Ravi Takhar, chairman of Urban Exposure, the residential development finance provider, comments on the changes to rules governing residential development lending by smaller banks. He says: “Higher capital requirements encourage prudence, which must be seen as a positive for the market as a whole. Banks have historically got it wrong in this market as we saw in the global financial crisis.”
I ask Ravi when the rule change was implemented. “We understand that it is more of a classification than a rule change. It applies a standard risk weighting to some of the smaller banks but some of the larger banks with lots of data and history may be able to negotiate different terms with the Prudential Regulation Authority (PRA). The reason the PRA wants the small, or challenger, banks to adhere to this is because government has to guarantee up to £85,000 per person for any banks that accept deposits. That capital needs to be protected and residential development finance is one of the more complex lending processes simply because there are so many moving parts.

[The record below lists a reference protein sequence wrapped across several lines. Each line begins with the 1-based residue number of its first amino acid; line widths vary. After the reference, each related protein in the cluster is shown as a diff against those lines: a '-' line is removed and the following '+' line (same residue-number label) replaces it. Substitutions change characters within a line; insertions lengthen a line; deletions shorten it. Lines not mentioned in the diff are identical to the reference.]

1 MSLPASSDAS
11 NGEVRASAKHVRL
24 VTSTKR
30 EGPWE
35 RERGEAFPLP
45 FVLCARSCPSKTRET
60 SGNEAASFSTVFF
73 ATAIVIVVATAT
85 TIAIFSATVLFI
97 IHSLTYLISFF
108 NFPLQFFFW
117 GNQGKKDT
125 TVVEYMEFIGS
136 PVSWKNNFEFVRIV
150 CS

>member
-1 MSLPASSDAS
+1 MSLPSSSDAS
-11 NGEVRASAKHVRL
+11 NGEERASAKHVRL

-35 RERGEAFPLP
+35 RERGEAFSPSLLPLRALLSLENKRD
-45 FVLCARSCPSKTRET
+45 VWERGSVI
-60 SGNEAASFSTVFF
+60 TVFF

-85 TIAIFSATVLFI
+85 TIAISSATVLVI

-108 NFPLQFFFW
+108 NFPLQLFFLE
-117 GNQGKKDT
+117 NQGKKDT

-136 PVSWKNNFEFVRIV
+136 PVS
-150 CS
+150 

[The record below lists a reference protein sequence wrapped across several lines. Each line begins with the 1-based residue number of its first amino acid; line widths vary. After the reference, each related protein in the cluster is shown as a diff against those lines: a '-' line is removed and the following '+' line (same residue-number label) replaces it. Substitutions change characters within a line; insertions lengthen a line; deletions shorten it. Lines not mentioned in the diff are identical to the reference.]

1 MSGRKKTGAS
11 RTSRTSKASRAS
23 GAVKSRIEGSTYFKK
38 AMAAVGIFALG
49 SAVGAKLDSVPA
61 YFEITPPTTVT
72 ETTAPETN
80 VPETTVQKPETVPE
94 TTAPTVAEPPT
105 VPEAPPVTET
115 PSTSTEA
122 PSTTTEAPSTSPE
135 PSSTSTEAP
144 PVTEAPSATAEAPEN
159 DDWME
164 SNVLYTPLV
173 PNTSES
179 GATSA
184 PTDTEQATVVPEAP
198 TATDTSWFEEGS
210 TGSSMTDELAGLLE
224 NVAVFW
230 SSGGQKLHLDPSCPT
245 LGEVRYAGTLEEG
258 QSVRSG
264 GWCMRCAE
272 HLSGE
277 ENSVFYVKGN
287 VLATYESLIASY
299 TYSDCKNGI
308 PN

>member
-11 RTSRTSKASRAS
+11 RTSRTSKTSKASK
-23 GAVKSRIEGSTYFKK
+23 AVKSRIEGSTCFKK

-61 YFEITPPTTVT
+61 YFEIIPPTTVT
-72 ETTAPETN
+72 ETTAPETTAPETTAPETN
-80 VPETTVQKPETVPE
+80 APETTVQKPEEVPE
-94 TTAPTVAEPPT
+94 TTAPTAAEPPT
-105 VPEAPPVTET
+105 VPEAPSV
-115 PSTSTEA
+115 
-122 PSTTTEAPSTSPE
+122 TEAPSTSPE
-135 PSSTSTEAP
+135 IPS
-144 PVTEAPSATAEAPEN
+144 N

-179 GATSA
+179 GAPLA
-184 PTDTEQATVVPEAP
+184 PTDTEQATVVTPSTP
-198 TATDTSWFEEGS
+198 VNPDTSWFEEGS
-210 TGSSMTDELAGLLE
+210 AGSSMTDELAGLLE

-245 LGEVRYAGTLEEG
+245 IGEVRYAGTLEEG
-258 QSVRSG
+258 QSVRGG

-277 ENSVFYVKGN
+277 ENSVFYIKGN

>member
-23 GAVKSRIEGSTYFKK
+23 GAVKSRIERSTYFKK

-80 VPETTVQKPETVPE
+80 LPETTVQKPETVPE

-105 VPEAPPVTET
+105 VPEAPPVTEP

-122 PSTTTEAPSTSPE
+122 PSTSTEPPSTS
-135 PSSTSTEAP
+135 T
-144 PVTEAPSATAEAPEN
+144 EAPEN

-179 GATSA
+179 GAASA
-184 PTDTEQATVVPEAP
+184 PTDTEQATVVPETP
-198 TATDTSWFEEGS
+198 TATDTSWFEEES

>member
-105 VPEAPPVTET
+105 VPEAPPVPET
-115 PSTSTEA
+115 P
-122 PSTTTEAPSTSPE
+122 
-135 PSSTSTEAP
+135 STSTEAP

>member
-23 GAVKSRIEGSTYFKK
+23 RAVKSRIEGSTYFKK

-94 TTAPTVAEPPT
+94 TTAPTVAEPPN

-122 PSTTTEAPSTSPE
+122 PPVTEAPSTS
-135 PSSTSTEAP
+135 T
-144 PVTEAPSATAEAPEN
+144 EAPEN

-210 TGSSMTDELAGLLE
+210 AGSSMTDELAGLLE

“When you look at peer-to-peer (P2P) lending, why can these lenders take Mr & Mrs Smith’s money and lend it all to a developer without putting any capital aside? We are an institutional lender and we have institutional partners that know the risks involved but I think any rules that protect Mr & Mrs Smith’s money should be welcomed. The last thing that we or any other developer wants is an oversupply of irresponsible lending, which helps in the short term but not in the medium/long term.”